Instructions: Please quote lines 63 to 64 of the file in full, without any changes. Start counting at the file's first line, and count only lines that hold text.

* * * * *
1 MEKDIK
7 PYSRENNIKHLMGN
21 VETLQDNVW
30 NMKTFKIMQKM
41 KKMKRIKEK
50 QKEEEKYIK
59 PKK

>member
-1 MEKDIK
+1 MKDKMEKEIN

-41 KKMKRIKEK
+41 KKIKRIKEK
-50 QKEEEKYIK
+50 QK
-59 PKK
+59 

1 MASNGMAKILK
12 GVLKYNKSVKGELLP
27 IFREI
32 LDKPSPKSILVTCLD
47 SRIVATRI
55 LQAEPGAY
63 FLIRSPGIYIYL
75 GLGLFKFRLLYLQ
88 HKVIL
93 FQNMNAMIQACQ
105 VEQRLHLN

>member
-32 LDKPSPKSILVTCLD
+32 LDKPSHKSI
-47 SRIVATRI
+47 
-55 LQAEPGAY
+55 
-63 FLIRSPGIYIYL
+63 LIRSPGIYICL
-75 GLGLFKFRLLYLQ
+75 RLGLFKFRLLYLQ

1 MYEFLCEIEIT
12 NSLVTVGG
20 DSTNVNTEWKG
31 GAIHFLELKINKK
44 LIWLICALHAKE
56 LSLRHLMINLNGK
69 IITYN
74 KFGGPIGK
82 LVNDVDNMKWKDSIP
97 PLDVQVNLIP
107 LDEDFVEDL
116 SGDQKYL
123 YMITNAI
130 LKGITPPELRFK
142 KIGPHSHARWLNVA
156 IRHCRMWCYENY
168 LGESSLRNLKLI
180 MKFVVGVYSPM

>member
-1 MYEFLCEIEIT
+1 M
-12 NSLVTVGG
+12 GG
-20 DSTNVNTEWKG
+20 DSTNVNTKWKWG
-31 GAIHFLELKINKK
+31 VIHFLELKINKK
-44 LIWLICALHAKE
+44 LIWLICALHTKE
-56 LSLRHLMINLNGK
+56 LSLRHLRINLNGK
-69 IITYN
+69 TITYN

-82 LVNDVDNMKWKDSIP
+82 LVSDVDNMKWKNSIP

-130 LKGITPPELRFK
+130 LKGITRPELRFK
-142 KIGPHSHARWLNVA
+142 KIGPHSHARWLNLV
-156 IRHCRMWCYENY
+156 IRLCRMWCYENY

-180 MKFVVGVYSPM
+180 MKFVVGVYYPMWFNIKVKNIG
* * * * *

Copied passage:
+20 DSTNVNTKWKWG
-31 GAIHFLELKINKK